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Komoot Ride of the Month No.6: Romania

In-depth
7 Jul 2022
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In a series put together with our friends at komoot, we're showcasing some of our favourite rides from the UK and around the world. Join us this time on a trip to the Carpathians, where Romania’s highest pass combines perfect hairpins and pristine tarmac with jaw-dropping views. Welcome to the Transalpina Highway

Words: Felix Lowe Photography: Alex Duffill

Believe me, if the Transalpina was a climb in France you’d have heard of it. Pro riders would fight to be first over its summit, each of its numerous switchbacks would be named after a former winner, and every year thousands of amateur riders would flock to test themselves on its slopes.

As it is, the Transalpina is a mountain pass in Romania, and is therefore little known to the armies of col baggers and KOM braggers. While Strava can boast 79,000 attempts on the ascent of Mont Ventoux from Bedoin, it has recorded just 500 attempts on the north side of this secluded gem.

Running between the towns of Sebeş in the north and Novaci in the south, the Transalpina Highway links the regions of Transylvania and Oltenia with a picturesque 135km road that winds through valleys, plateaus and forests to a height of 2,145m in the heart of the Parâng Mountains.

The pass was built in the 1930s by King Carol II, earning it the name of Drumul Regelui – The King’s Road. Its lofty altitude is also responsible for another nickname: Drumul Dintre Nori – The Road Between Clouds. Which is odd, for on the day I intend to become the 501st rider on Strava to reach its summit, there isn’t a single cloud to be seen.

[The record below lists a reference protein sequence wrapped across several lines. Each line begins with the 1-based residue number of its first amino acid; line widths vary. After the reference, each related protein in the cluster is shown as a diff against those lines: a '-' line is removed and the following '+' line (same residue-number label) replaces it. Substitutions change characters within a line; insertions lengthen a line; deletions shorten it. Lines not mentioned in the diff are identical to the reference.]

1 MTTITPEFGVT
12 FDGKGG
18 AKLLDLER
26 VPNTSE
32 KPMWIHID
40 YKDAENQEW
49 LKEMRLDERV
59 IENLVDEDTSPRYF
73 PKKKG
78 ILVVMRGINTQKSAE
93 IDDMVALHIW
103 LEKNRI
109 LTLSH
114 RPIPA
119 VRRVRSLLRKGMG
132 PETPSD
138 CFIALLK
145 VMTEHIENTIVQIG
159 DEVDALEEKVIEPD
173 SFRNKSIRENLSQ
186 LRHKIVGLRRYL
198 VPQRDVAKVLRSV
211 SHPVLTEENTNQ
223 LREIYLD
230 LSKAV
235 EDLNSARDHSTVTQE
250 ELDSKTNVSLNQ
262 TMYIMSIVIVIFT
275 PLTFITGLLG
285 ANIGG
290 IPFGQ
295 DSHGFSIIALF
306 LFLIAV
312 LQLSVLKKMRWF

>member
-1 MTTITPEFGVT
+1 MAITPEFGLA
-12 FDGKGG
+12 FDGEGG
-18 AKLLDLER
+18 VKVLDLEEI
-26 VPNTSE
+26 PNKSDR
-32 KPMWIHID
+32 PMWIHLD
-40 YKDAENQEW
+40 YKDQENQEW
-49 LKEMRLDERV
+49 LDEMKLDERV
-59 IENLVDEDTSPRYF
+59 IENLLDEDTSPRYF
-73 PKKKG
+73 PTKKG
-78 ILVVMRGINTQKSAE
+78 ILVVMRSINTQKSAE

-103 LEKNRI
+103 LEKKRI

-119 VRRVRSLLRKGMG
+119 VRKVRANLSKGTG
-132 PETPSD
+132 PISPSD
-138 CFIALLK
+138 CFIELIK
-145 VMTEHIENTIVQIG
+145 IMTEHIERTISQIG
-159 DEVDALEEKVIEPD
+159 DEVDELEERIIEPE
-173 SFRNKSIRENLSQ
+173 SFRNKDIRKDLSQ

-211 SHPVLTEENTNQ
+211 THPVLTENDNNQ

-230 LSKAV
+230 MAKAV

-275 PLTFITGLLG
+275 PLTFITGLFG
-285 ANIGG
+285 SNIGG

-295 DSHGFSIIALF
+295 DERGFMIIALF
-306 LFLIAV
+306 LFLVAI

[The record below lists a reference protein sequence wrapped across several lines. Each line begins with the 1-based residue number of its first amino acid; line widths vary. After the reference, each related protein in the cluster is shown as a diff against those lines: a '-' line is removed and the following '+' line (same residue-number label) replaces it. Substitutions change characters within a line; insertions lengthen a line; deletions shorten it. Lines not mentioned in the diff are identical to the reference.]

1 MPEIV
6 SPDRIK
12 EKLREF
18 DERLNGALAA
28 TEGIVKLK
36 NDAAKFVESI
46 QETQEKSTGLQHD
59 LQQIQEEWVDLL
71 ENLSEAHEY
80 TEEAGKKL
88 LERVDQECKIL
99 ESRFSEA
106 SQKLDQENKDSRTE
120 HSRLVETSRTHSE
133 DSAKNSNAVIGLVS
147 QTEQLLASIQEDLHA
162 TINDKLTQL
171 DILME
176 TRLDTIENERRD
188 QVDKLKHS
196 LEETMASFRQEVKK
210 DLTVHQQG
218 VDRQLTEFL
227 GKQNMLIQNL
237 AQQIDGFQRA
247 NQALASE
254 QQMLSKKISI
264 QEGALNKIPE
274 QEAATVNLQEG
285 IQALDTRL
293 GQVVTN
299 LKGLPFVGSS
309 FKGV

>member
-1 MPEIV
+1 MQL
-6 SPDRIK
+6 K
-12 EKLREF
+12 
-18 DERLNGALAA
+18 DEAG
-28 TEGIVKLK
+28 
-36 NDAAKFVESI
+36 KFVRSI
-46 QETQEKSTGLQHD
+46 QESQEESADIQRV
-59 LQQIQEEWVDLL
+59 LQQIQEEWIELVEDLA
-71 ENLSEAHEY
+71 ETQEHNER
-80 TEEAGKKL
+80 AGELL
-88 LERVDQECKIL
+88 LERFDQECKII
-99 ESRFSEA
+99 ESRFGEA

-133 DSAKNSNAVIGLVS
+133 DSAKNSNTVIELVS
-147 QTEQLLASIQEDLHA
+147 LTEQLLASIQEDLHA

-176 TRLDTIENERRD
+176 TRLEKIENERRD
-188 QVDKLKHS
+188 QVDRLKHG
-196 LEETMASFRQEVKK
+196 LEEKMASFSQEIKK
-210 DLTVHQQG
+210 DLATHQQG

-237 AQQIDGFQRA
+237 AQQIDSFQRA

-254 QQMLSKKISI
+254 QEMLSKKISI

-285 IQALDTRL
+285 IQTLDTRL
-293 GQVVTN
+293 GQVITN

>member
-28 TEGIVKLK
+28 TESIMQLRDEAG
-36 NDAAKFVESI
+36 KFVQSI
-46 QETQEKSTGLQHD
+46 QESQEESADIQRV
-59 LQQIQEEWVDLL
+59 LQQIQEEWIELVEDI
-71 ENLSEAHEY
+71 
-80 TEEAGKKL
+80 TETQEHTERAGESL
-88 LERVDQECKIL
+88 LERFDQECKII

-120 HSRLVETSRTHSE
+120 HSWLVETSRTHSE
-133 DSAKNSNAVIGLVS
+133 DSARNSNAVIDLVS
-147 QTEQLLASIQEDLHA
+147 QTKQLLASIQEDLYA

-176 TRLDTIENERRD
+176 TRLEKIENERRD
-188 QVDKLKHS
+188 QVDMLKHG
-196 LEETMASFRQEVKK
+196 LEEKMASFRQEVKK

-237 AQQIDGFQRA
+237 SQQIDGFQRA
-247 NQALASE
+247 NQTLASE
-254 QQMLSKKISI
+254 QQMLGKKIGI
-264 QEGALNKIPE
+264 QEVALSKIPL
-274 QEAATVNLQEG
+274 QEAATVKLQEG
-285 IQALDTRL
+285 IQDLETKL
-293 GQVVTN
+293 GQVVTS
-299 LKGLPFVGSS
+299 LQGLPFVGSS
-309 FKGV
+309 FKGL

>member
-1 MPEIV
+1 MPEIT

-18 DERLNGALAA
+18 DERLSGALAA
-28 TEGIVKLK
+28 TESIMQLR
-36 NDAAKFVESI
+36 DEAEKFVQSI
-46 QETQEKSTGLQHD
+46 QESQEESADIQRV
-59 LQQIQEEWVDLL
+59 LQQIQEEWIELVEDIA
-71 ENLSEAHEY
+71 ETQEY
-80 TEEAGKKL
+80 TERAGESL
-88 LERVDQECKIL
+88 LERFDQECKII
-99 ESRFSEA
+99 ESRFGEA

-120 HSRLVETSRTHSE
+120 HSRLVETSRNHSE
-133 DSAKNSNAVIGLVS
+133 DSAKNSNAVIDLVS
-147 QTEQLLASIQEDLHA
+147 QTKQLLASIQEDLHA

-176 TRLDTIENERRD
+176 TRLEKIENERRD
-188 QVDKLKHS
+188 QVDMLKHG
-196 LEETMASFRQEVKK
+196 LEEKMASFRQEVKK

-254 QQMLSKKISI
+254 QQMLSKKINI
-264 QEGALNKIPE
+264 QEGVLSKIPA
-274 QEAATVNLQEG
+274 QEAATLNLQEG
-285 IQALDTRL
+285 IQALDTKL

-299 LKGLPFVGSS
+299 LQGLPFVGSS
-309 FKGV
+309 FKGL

Paved with gold

The principal challenge for the day is the Pasul Urdele, the high point of the Transalpina Highway. From our start in the village of Obârşia Lotrului, this means a 20km climb straight out of the traps with an elevation gain of around 950m. Its slightly misleading average gradient of 4% is skewed by an exhilarating drop before the final rise to the roof of Romania.

It’s a glorious Monday morning in early July. We’ve been riding barely a few minutes from Obârşia Lotrului before we hit the first crowded section of road – local farmers are driving their livestock to summer grazing pastures on the mountains and we are forced to weave between the cows.

The road hugs the sonorous trickle of River Lotru, where fishermen set up shop and three nuns do their weekly washing in the shade of a silver fir. We cross the river on a bridge with orange railings and the climb begins in earnest. From here it’s 10km of steady ascent until the first, false summit.

My human GPS for the day is Silviu, a local guide and cycling tour operator who knows the roads of the Carpathians like the back of his mahogany-tanned hand. This, he tells me as we ride through a towering forest of pine, is his favourite climb in the country.

The road was only opened in 2012, which explains the pristine surface and the lack of Strava heat, but its history goes right back the 2nd century AD. That’s when invading Roman legions used the route to transport Romanian gold back to Rome, giving the Transalpina yet another moniker – The Gold Road.

It was rebuilt during World War II by German troops, but the pass remained inaccessible for most vehicles (including road bikes) until it was fully paved this century and given the rather more prosaic name of DN67C.

Of course, the sinuous strip of tarmac has proved to be a magnet for adventurous motorists, and it’s while we’re puffing up a series of zigzags in the early forested part of the climb that we hear the first rumbling of approaching vehicles.

A short while later a motley crew of clapped-out bangers chugs past in a series of convoys, amiably tooting their horns.